37. 37. IN THE PAST AT PRESENT Who did the collection, analysis and who used the data Humans Increasingly humans in combination with algorithmic decision-making processes Temporal aim Retrospective/historical data to make predictions with regard to budget, future enrollments & resource allocation on institutional level Plus real-time data for real-time interventions Default Forgetting Remembering Personal identifiers Anonymised, aggregated data Plus re-identifiable data Personal/ised data Oversight/ data governance Broad institutional oversight. Ethical Review Board (ERB) approval for research purposes Approval, oversight and governance highly complex and contested
  38. 38. (1) Humans perform the task (2) Task is shared with algorithms (3) Algorithms perform task: human supervision (4) Algorithms perform task: no human input Seeing Yes or No? Yes or No? Yes or No? Yes or No? Processing Yes or No? Yes or No? Yes or No? Yes or No? Acting Yes or No? Yes or No? Yes or No? Yes or No? Learning Yes or No? Yes or No? Yes or No? Yes or No? Danaher, J. (2015). How might algorithms rule our lives? Mapping the logical space of algocracy. [Web log post]. Retrieved from http://philosophicaldisquisitions.blogspot.com/2015/06/how-might-algorithms-rule-our-lives.html Human-algorithm interaction in the collection, analysis and use of student data: What are the (ethical) issues? 2
  39. 39. Source credit: https://www.technologyreview.com/s/526401/laws-and-ethics-cant-keep-pace-with-technology/ 3
  40. 40. Griffiths, D. (2017, September). An Ethical Waiver for Learning Analytics?. In European Conference on Technology Enhanced Learning (pp. 557-560). Springer, Cham. 4
  41. 41. Willis, J. E., Slade, S., & Prinsloo, P. (2016). Ethical oversight of student data in learning analytics: A typology derived from a cross- continental, cross-institutional perspective. Educational Technology Research and Development, 64, 881-901. DOI: 10.1007/s11423- 016-9463-4 http://link.springer.com/article/10.1007/s11423-016-9463-4 Who will provide oversight over the ethical issues in learning analytics? An interpretative multiple-case study: Indiana University, Open University (UK) and the University of South Africa (Unisa)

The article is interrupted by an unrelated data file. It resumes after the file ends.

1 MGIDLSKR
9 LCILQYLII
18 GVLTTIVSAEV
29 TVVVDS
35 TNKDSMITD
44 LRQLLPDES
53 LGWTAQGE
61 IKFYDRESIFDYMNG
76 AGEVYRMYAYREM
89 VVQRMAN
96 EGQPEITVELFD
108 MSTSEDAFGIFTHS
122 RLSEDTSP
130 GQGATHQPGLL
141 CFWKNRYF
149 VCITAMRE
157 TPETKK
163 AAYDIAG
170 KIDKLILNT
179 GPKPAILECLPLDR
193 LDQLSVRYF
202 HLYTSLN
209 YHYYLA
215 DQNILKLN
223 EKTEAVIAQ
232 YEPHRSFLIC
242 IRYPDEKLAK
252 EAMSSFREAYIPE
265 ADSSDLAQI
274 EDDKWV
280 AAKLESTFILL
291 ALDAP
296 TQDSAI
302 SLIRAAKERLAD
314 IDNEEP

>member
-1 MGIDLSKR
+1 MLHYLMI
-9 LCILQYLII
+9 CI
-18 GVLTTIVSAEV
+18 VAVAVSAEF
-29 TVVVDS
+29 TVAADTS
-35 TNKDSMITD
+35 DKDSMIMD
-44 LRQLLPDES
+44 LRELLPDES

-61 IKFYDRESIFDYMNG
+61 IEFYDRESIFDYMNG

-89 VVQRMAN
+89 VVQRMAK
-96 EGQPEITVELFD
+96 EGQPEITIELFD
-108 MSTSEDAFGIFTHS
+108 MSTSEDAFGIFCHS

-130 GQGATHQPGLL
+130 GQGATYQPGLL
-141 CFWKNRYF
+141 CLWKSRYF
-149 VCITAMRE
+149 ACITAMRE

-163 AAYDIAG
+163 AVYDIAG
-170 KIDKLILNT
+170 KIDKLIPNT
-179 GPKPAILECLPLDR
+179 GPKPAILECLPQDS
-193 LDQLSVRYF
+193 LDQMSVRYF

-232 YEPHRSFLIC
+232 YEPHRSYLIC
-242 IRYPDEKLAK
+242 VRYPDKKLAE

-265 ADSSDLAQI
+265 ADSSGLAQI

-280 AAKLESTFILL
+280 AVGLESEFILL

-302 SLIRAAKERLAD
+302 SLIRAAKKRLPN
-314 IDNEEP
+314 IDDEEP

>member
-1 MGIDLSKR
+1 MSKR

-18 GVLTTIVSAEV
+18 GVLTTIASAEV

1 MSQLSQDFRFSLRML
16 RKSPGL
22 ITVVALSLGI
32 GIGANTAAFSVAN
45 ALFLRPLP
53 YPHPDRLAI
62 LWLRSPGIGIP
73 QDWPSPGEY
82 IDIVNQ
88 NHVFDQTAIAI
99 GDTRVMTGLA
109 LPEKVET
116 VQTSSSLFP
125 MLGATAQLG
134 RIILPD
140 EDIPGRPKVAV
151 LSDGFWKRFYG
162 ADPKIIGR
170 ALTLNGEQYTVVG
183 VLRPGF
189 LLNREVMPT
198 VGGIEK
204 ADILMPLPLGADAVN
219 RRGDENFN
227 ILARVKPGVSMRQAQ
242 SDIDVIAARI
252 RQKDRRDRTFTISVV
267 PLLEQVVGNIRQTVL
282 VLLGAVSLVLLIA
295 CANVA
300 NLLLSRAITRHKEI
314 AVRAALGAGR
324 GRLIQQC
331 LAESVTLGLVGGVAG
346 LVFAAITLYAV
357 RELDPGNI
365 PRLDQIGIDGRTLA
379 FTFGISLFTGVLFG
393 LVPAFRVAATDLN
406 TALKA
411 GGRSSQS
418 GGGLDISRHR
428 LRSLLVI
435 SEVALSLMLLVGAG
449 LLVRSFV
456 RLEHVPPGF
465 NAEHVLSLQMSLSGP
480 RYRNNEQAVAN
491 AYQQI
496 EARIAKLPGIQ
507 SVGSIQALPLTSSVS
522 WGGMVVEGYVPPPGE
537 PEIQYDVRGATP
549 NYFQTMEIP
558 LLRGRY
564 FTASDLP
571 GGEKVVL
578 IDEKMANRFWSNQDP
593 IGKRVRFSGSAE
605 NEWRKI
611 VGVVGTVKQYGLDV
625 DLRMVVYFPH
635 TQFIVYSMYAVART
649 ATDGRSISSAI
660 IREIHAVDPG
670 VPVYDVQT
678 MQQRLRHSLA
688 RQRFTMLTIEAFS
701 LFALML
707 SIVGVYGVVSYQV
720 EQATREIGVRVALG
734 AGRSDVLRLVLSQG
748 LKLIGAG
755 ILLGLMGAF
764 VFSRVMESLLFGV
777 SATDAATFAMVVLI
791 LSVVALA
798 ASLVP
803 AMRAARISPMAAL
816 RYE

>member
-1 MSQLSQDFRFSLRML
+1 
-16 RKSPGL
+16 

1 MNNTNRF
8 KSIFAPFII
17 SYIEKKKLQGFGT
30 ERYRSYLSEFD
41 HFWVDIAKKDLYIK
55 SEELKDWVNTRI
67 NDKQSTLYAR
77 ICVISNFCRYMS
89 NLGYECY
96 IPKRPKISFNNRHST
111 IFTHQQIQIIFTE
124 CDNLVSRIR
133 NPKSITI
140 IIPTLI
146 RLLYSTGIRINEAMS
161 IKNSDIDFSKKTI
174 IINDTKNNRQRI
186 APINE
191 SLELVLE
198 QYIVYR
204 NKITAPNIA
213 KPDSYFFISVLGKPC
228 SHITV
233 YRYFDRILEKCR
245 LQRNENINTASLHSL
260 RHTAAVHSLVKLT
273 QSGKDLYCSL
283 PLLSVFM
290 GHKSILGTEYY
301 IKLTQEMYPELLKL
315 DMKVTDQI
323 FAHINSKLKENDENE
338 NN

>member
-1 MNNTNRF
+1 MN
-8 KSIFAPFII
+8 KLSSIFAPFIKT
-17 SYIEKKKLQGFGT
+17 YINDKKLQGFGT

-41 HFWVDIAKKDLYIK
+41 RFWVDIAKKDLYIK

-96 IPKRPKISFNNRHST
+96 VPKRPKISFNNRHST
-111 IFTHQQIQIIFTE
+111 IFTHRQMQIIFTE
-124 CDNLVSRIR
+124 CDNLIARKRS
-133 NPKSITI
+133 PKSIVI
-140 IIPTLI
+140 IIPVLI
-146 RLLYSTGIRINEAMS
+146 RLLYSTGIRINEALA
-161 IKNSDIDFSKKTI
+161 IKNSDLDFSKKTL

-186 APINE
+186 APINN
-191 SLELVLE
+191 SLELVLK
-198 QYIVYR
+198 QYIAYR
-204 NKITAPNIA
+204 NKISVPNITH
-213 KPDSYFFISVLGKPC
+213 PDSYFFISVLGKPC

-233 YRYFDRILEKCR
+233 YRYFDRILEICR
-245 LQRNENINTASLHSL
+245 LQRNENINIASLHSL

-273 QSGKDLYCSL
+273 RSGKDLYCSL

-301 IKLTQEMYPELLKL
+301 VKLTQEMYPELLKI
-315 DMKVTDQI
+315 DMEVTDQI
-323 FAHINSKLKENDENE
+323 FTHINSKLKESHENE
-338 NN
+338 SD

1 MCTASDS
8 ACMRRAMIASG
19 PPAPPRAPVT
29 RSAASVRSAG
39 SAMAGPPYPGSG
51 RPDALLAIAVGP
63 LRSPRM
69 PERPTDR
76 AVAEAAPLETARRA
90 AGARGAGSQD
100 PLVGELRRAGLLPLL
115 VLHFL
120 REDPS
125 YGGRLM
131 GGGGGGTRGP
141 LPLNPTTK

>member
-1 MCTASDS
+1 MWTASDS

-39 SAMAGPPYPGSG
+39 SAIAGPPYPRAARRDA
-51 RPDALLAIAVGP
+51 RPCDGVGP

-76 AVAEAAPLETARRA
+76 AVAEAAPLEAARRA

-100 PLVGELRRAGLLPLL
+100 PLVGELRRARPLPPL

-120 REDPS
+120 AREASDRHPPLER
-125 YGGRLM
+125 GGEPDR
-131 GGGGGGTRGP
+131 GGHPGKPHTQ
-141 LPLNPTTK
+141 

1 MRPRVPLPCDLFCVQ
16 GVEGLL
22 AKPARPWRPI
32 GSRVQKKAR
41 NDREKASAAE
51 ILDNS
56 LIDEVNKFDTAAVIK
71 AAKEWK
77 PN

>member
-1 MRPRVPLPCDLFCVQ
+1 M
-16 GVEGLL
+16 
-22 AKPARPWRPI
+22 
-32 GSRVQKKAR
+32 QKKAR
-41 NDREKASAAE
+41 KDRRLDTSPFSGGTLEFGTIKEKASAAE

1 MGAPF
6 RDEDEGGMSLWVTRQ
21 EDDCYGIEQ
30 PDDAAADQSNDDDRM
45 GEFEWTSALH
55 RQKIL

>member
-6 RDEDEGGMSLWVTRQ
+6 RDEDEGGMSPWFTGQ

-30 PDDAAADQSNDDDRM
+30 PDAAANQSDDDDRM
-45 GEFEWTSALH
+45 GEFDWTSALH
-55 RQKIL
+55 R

42. 42. “Ethics are the mirror in which we evaluate ourselves and hold ourselves accountable” (emphasis added). Holding actors and humans accountable still works “better than every single other system ever tried” (Brin, 2016) Ethics and accountability
  43. 43. Ethics in learning analytics: Selected examples 2013-2017
  44. 44. Slade, S., & Prinsloo, P. (2013). Learning analytics: Ethical issues and dilemmas. American Behavioral Scientist, 57(10), 1510-1529. 2013
  45. 45. Source credit: https://www.open.ac.uk/students/charter/sites/www.open.ac.uk.students.charter/files/files/ecms/web-content/ethical- use-of-student-data-policy.pdf 2014
  46. 46. Source credit: https://www.open.ac.uk/students/charter/sites/www.open.ac.uk.students.charter/files/files/ecms/web-content/ethical- use-of-student-data-policy.pdf Principle 1: Learning analytics is an ethical practice that should align with core organisational principles, such as open entry to undergraduate level study. Principle 2: The OU has a responsibility to all stakeholders to use and extract meaning from student data for the benefit of students where feasible. Principle 3: Students should not be wholly defined by their visible data or our interpretation of that data. Principle 4: The purpose and the boundaries regarding the use of learning analytics should be well defined and visible.
  47. 47. Source credit: https://www.open.ac.uk/students/charter/sites/www.open.ac.uk.students.charter/files/files/ecms/web-content/ethical- use-of-student-data-policy.pdf Principle 5: The University is transparent regarding data collection, and will provide students with the opportunity to update their own data and consent agreements at regular intervals. Principle 6: Students should be engaged as active agents in the implementation of learning analytics (e.g. informed consent, personalised learning paths, interventions). Principle 7: Modelling and interventions based on analysis of data should be sound and free from bias. Principle 8: Adoption of learning analytics within the OU requires broad acceptance of the values and benefits (organisational culture) and the development of appropriate skills across the organisation.